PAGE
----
Last week I attended a service at Westminster Abbey to give thanks for the lives of those men and women who have died in the line of duty helping to relieve the needs of others.
Some of them will have died caught in the crossfire of someone else’s war. Others will have been deliberately targeted as part of a strategy to maximise terror. Although James Foley was a journalist rather than a humanitarian aid worker, I place him in the same category, because his life’s work was to inform the world of the horror of conflict.
There will always be monsters that mastermind terror campaigns to achieve some religious or ideological objective. Any number spring to mind: Stalin, Pol Pot, Saddam Hussein, Bin Laden, Abu Bakr al-Baghdadi to name but a few.
Who are their footsoldiers and willing accomplices? I believe it remains the case that the chief recruiting sergeant for terrorism are the refugee camps and other similar situations where the hopelessness of existence is at its starkest. Where there is relentless and grinding poverty, injustice, indignity, corruption and inhumanity.
The news that British men and women are fighting for ISIS in Syria and Iraq, many of them boasting on social media about the brutality of their crimes, raises a question about why young people with prospects, from good homes with respectable families, should behave in this way.
There is nothing new about young men going off to seek adventure in foreign wars, but I think we are dealing with a different phenomenon.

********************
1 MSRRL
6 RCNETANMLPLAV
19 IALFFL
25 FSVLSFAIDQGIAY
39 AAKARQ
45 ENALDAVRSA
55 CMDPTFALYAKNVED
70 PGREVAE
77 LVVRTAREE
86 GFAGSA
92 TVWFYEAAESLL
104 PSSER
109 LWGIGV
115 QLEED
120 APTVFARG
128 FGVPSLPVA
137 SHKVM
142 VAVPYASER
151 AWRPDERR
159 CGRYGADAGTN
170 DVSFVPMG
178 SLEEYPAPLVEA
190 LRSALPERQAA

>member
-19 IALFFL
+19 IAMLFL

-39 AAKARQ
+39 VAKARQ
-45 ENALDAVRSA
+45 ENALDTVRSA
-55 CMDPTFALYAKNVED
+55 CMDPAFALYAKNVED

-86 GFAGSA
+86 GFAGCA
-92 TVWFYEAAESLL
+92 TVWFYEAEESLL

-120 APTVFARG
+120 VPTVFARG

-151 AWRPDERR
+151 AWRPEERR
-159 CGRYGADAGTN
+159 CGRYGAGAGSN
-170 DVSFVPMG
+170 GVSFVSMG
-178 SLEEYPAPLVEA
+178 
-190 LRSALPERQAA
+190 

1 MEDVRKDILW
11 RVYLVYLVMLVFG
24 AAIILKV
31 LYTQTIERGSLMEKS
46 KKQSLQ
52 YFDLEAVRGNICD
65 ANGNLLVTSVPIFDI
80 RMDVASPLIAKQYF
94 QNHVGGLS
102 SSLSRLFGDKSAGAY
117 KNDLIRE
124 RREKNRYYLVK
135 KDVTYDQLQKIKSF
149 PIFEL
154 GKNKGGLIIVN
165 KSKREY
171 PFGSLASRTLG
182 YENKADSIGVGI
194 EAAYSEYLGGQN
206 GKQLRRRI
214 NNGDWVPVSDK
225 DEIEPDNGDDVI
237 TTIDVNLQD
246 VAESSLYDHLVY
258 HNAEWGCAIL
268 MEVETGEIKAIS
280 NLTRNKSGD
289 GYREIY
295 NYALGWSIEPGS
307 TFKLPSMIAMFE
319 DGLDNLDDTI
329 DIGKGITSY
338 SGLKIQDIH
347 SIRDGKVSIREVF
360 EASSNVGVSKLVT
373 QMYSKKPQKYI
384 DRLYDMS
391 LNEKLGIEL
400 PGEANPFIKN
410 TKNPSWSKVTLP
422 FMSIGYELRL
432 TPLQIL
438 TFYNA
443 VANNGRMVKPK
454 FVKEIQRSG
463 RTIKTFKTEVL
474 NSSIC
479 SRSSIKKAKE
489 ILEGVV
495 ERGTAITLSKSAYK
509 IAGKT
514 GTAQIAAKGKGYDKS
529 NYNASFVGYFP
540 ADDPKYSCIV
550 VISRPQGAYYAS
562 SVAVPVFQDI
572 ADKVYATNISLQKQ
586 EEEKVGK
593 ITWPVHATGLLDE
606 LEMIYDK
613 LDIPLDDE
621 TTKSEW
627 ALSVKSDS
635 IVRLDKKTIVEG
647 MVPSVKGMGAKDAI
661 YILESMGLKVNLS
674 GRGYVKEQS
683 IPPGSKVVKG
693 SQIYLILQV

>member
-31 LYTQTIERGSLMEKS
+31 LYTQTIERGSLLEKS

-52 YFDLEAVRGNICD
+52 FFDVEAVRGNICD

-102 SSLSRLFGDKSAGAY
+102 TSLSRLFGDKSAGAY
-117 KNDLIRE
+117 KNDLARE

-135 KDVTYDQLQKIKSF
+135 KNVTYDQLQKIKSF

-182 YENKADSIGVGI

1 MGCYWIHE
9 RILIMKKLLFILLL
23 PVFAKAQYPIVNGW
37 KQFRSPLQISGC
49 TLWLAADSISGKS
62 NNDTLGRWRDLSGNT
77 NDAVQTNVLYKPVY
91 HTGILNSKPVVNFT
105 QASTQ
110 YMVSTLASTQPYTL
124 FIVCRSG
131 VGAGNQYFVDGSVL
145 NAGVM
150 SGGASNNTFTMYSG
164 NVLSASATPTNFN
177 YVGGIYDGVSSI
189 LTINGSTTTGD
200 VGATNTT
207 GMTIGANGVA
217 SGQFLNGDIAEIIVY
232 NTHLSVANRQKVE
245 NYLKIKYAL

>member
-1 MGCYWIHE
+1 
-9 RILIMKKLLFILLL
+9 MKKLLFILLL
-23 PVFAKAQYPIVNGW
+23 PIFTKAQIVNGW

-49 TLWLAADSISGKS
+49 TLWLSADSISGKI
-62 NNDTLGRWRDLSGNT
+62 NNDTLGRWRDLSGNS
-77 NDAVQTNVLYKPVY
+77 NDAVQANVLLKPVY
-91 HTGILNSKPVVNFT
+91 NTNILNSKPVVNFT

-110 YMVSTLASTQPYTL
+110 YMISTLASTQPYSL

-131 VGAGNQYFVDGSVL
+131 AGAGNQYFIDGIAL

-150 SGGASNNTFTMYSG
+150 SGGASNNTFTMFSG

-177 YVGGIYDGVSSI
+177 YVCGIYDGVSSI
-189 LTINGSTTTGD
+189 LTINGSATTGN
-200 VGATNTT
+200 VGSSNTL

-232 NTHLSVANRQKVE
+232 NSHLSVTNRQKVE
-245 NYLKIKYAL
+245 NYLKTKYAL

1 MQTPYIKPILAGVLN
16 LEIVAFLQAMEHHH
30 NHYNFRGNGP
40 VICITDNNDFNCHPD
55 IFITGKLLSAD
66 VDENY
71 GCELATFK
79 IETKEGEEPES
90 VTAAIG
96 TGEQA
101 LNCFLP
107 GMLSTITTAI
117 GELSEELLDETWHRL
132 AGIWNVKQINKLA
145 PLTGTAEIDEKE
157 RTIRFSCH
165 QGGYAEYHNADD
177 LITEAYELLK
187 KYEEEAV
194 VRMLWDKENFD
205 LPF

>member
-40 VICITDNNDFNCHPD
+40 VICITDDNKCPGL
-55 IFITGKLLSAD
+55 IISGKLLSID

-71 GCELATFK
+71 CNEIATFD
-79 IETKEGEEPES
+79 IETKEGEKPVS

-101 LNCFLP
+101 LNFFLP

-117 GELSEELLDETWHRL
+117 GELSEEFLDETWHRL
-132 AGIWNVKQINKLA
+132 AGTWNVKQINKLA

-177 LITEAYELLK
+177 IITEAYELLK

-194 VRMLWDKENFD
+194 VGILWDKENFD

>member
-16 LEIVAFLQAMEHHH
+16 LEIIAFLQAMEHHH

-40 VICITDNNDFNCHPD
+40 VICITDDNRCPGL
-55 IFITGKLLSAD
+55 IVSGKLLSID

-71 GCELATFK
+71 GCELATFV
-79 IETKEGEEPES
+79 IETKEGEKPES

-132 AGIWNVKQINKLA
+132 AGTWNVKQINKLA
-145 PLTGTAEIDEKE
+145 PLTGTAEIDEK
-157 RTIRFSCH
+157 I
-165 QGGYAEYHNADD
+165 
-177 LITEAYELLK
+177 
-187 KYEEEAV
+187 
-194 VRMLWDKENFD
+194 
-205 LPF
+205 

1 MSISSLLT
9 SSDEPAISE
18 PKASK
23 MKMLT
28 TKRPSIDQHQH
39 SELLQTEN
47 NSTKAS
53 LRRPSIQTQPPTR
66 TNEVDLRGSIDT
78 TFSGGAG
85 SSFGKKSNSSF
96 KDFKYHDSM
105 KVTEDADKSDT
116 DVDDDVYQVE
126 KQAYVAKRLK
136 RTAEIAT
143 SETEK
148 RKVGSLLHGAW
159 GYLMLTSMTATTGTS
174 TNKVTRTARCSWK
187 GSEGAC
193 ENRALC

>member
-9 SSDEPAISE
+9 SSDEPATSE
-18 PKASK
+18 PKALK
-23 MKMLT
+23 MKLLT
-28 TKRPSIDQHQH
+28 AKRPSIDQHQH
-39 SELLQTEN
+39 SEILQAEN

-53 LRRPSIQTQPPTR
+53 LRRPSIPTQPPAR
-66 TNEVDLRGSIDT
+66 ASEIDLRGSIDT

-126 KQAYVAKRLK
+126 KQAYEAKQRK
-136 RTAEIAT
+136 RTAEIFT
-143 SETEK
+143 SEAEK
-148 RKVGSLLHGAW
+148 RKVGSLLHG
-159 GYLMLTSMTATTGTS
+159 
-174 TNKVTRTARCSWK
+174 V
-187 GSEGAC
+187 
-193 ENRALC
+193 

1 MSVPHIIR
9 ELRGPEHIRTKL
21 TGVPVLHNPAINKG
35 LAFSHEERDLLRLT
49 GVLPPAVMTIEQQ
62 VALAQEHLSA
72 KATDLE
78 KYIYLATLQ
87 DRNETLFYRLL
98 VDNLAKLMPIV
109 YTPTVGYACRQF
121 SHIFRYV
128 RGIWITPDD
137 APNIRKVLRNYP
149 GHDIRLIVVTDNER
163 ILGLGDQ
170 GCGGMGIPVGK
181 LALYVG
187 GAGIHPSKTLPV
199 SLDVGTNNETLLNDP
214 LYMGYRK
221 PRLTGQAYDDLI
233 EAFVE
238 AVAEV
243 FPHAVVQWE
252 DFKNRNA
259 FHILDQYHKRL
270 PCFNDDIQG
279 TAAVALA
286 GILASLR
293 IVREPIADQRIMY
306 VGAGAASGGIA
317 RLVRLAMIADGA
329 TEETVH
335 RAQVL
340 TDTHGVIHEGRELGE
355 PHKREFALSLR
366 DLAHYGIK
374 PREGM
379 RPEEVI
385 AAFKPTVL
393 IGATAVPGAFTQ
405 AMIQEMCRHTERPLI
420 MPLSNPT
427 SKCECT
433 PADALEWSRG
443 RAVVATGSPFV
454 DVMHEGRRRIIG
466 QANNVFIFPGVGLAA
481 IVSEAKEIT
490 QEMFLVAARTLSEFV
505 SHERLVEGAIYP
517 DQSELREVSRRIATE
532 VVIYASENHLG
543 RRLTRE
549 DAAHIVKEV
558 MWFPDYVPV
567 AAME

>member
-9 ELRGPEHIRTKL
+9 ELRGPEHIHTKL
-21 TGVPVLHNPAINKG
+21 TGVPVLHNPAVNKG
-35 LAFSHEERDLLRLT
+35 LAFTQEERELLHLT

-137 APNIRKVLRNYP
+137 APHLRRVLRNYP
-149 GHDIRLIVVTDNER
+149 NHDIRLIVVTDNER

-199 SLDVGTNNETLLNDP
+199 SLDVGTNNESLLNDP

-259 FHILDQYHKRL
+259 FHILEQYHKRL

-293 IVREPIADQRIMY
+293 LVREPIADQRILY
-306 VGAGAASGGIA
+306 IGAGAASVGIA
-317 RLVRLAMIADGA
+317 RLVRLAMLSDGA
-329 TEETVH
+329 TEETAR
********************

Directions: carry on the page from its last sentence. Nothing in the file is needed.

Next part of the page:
Neither do I believe it fair to put it down to “radicalisation” – by which I presume we mean the adoption of radical political and religious beliefs. There are many wacky religions out there but there is a world of difference between believing, and murdering. There is something singularly grotesque about the reports of our countrymen in Syria and Iraq.
Those hostages who have been ransomed tell of torture, beatings and mock executions by British captors.
I have not watched the video of James Foley’s death. To do so, I believe, is to gratify his killers. What is it about these people that they boast about disgusting crimes? A 22-year-old Londoner, now in Syria with ISIS, has announced she wants to be the first female to behead a westerner. There are plenty of others out there who are keen to publish their fantasies.
A surprising number of these psychopaths turn out to be doctors or medical students, but then the career of Dr Mengele ought to have taught us that the medical profession is not immune to infiltration by monsters.
There are, no doubt, studies which analyse this, but we have to confront the truth that some people enjoy killing.
We are right to invest in turning young people away from radicalisation. We should do all we can to make them advocates of our values of tolerance, liberty and democracy. However, we have to recognise we are faced with a minority of wicked criminals, and confront them appropriately.